As the Director of Undergraduate Studies at USC Econ, I am trying to get to know more of our students. Last night, I took five smart young people to dinner. The group consisted of three first year students, a senior and a junior transfer. It turns out that not all Economics majors are the same. One is actively engaged with the rock climbing club while another enjoys yoga and a third is into ping pong while a fourth plays music and debates and the fifth plays tennis. Each of them had some advice for me concerning what USC Econ can do to offer them an even better major. They want more internship possibilities and more career planning advice. Some want more research experience. We did have one spirited debate last night. One student embraced Senator Sanders' agenda of raising the minimum wage and other well intended policies. I countered that this well intended agenda would transform our economy into a larger version of France and that it is important to “be careful what you wish for”. It interests me that this student (who has attended 4 years of USC Econ lectures on economics), could so firmly hold this worldview.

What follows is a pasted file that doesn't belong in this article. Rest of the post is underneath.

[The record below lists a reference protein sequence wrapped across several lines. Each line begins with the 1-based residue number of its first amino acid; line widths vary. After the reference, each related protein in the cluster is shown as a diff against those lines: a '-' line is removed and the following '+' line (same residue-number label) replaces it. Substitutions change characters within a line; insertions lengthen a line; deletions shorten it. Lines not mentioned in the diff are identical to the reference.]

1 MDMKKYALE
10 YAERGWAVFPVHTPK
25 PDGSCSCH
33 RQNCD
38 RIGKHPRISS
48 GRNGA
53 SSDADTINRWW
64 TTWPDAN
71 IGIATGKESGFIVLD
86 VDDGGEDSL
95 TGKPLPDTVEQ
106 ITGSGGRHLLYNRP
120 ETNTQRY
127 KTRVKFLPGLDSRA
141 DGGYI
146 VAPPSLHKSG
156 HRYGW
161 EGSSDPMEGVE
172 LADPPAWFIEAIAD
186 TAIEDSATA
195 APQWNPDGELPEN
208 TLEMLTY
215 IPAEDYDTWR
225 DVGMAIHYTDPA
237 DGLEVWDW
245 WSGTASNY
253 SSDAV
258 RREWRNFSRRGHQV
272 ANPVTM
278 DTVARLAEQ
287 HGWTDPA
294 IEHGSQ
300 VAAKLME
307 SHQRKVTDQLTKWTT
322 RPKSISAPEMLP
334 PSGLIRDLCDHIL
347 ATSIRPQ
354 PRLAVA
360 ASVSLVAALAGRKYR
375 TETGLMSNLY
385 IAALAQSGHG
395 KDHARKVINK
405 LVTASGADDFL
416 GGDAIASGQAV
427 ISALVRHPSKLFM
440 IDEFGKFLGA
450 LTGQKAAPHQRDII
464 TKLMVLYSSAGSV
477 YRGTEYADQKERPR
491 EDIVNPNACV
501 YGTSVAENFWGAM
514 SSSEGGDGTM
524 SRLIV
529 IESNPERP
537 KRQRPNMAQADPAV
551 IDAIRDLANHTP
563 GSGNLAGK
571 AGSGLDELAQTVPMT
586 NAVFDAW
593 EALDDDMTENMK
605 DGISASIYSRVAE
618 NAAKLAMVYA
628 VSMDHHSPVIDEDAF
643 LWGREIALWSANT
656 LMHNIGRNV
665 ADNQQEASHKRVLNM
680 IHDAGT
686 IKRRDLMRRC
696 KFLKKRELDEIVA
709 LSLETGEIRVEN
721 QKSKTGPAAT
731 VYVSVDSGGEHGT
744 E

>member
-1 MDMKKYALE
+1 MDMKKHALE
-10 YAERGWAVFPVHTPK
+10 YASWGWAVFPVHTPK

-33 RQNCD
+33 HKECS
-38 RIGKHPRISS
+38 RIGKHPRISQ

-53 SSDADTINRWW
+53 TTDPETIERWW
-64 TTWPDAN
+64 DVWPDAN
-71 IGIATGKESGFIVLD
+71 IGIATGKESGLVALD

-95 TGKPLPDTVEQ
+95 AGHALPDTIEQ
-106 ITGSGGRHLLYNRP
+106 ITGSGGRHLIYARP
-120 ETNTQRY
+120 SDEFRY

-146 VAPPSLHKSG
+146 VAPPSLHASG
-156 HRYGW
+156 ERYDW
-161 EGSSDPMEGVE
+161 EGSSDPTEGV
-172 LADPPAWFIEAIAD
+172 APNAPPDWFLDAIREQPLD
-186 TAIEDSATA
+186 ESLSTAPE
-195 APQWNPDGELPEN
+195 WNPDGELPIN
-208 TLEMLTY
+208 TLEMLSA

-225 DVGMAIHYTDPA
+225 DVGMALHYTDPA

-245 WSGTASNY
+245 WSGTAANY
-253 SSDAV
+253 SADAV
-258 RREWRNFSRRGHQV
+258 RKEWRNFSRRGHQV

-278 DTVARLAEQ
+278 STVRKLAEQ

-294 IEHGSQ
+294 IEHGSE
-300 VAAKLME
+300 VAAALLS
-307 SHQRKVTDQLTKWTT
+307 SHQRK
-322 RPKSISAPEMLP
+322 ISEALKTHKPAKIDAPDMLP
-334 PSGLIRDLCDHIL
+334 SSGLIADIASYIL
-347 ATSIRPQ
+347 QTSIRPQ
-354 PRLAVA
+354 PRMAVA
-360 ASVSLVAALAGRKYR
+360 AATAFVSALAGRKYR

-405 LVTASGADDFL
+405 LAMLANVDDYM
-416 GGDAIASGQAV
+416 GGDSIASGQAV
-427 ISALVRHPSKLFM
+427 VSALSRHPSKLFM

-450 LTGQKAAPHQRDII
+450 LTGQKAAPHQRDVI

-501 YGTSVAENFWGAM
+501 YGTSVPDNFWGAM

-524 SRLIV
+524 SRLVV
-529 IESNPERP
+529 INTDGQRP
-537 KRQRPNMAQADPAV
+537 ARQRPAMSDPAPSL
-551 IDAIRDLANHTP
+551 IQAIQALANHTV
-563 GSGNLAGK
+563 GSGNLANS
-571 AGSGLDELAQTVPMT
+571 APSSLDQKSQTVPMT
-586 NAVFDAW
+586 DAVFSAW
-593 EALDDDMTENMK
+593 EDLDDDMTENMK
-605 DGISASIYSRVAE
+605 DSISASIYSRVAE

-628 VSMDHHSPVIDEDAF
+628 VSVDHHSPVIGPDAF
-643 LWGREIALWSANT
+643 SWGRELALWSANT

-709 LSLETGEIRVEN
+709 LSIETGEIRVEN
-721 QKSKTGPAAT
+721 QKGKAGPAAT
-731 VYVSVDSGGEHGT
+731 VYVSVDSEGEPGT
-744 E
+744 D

I argued at dinner that in our Internet world that the assumptions embedded in the perfect competition model of labor markets now hold true more than at any time in history. Workers have close to complete information about what it is like to work at different firms and in all medium to large cities they have thousands of potential employers to work for. There is an active labor market searching for skilled and/or dedicated people.
I would hope that any graduate of USC Economics knows at least three things; 1. the power of incentives in guiding human behavior, 2. the importance of allowing the price system to allocate scarce resources, 3. the skill to use statistics and econometrics to rigorously test hypotheses. These three pieces of knowledge are likely to be both necessary and sufficient for later life success.